Chris Pook….This was an ad for the group that became The Beez Neez. Julie was one of the singers and we used to practise at Nutrition House in the health food shop which was owned by her family! Her brother Mark was the drummer and the lead guitarist joined the Mobiles and featured on their hit singles and was also on ToTP! Mr O’Dowd was our manager. I played bass guitar.

Peter Millington….This may have resulted in Beez Kneez being launched

Chris Pook….It definitely was Peter. the group was started by Roy Harris and had his son Mark on drums, and daughters Julie and Tracey as singers. The guitarists chopped and changed and the singing line up varied from a lead singer with three backing singers to just a lead singer. We gigged extensively in town and all over the South East, even going as far as south Wales!

Mick O’Dowd….I answered this add and became their manager.

Mark Harris….good days!!!!

Andre Martin…..Here is a flashback to those days –

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Lance Collins… Just found this site. Remember Chris well. Loading up gear from Nutrition House. Supported them a few times with my disco. Shooting Star Roadshow. Happy days

SMART coffee meet 25 – Friday 15th January 2016.

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SMART COFFEE MEET 25. The next SMART coffee meet is Friday 15th January 2016 – 3.30pm till 6.00pm in The Seafront Room, White Rock Hotel, Hastings.

Please bring any photos, cuttings, records etc that would be interesting for others to see or just bring yourself and please mention it to other like minded people.

Mick O’Dowd… Thanx for all the birthday wishes from all my fabulous fans. Without you I would be nothing. I’d also like to thank my manager and hair stylist without whom I could not appear in public.I shal be making a rare public appearance at The SMART Meet on Jan 15th and will be willing to sign autographs for you for a small consideration. No seriously folks all best wishes have been gratefully received. Thank You. xx

Jim Breeds… The hair stylist deserves an award!

Andre Martin… Colin, Alan -I think that we will have to check the small print on this character, age can have a profound impact on their state of mind

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supplied by Jim Breeds. photo sourcehttps://uk.pinterest.com/pin/409546159835798885/?fb_ref=486107490937755471%3A6922f48072591f09496dcfc

Jim Breeds… photo above of the The next SMART meet up?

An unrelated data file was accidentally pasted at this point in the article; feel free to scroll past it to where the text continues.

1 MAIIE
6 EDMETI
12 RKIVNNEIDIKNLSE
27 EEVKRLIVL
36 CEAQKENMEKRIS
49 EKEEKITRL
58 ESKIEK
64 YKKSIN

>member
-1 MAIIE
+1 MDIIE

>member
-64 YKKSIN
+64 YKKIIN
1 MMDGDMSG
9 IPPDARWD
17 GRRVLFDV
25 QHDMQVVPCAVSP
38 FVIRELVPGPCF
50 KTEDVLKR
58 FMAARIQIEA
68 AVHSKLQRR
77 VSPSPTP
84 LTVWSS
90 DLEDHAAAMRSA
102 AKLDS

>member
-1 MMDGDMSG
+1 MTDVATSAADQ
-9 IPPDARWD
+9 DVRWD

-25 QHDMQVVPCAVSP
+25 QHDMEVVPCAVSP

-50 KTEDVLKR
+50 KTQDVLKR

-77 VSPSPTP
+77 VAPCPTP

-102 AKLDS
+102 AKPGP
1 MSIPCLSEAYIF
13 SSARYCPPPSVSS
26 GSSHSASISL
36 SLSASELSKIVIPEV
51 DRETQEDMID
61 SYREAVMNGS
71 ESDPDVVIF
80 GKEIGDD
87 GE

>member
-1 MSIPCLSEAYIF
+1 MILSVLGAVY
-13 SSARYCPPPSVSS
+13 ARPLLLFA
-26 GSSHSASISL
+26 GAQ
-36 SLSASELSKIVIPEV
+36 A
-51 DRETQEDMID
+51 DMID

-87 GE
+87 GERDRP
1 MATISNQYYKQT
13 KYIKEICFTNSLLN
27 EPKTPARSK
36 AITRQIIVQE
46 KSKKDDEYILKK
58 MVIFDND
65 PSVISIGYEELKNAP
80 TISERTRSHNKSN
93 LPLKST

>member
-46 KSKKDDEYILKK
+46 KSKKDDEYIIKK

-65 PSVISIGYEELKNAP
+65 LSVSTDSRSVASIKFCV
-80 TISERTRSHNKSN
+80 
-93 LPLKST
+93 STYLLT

Andre Martin… This is a very acurate image of ” the Gangs All Here” so lets make it a great first for 2016 as a thanks to Alan for his preception and perserverance over the years, and even if the weather is cruel then we must all remember that rule ” THE SHOW GOES ON…..”

Jeanette Jones… Hope y’all have a great meet;-)

 

 

SMART 13 coffee meet report 15th August 2014

The big question everyone was asking is Where’s Andre! Good crowd again and excellent afternoon. Chat was about… Beatles first 10 albums coming out on Mono vinyl, Cliff Richard, pirate radio, local bands reforming, Factory rehearsals, beach concert, bare-faced blues festival, what direction we are taking SMART in, Osibisa, how to get more people involved and how to get them to go into the attic to find these photos that they keep promising. Very grateful to Phil Little for bringing along copies of his magazine Music Files from the 1990s. Some wonderful reviews and cuttings which will be scanned and posted in due course. Lol Cooksey has found some amazing photos of the band ‘The Mone’ and ‘Rock Museum’. Look out for these soon. Among the new people were Roy Brigden from Hastings Pier Charity looking for high resolution photos, posters etc from bands that have played the pier and these could be used when it reopens in 2015. Good to see Graham & Wendy Weaver talking about Hastings Rock Radio and another first timer was Eric Cawthraw who bought some rare albums to show us, including ‘Man’. Mick O’Dowd has updated his folder on the Pier gigs with lots of interesting photos and a number I have not seen before. A few cd’s were changing hands and a great time was had by all. This is only a small part of what was talked about. Anyone else that had interesting chats that I missed, please feel free to post details here.